Max Bahnson has an interesting post about the opening ceremonies and the first day at the Czech Beer Festival, along with some good insight and opinions on what works and what doesn’t. Please read.
From where I sat, the first day seemed to go very well, especially given the scale of the event and the fact that this year’s is the first. There were some great beers that are never seen on draft in Prague. There was a friendly, festive atmosphere with lots of catching up. Honza Kočka from Pivovar Kocour Varnsdorf dropped by. Tomáš Erlich from SPP showed up with friends from Poland’s Bractwo Piwne (still in town from the recent Days of Polish Beer at Pivovarský klub).
The most rewarding thing? To my eyes, the beers from small producers were by far the most popular.
But it turned out I wasn’t the only one who thought so. The next morning, I got a call from the festival organizers.
Everyone, they said, was going for the beers from the small breweries. The vast tents from state-owned Budvar and the large breweries owned by multinationals were not nearly as popular. Thus, they had a request: could I recommend another small brewery or two to bring in?
I offered up a few suggestions. I’m happy to say that from today onward, the festival will also serve Herold Bohemian Black Lager and Herold Bohemian Granát Lager, two great Czech lagers that definitely deserve wider recognition (and wider distribution). There’s a chance that even more beers from small producers will show up this week.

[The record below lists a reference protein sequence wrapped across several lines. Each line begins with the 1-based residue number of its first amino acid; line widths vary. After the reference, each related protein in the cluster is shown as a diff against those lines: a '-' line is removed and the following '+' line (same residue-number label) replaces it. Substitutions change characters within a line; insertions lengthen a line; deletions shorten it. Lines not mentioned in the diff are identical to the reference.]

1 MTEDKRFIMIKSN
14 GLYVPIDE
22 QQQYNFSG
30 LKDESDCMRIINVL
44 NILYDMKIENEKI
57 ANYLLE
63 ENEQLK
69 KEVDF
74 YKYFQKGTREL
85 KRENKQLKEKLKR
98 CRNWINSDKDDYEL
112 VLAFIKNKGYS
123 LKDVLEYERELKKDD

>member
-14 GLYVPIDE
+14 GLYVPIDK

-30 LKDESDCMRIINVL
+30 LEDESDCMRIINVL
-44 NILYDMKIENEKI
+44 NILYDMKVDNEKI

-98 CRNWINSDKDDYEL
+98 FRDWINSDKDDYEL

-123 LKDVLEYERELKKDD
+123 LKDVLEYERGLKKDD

Another possible change: the festival organizers have been considering dropping the 120 CZK entry fee, or at least dropping it after 8 p.m. Though it hasn’t been ixnayed yet, if there’s news, you’ll see it here.
In any case, I think it’s a great sign that, given the choice between the big brands and small producers, consumers are picking the smaller breweries.
And why not? The vast Pilsner Urquell tent serves Pilsner Urquell, a great beer, sure, but one which is available in what seems to be more than half of the pubs in Prague. At the small breweries tent, you could try twelve unusual brews including Jihlavský Grand, a strong golden lager much like a Doppelbock, with a rich maltiness that completely masks its 8.1% alcohol, which many Ratebeerians seem to admire, and yet which is never seen on draft in Prague. I found the Rohozec 12° pale lager to be in fine form at the festival, and yet I know only a couple of pubs in Prague that have it regularly.
According to the organizers, there’s a chance as well that Konrad will start bringing in more of its beers beyond the first two on the Czech Beer Festival’s official beer list. (Perhaps the beer called Joker, which no one at Beer Advocate has even tried.)
Depending on how things shake out, more of the festival space currently devoted to industrial brewers might be turned over to small producers — almost the exact opposite of what usually happens in most beer retail outlets.
For a first attempt at a festival on a large scale, things are looking pretty good: great service, friendly atmosphere and plenty of unusual beers (with even more on the way). It actually looks quite a lot like the picture up top, though that is in fact a shot from Munich’s Starkbierzeit, which has been going on as an organized event since at least the nineteenth century. Only in its debut, the Czech Beer Festival is already almost there.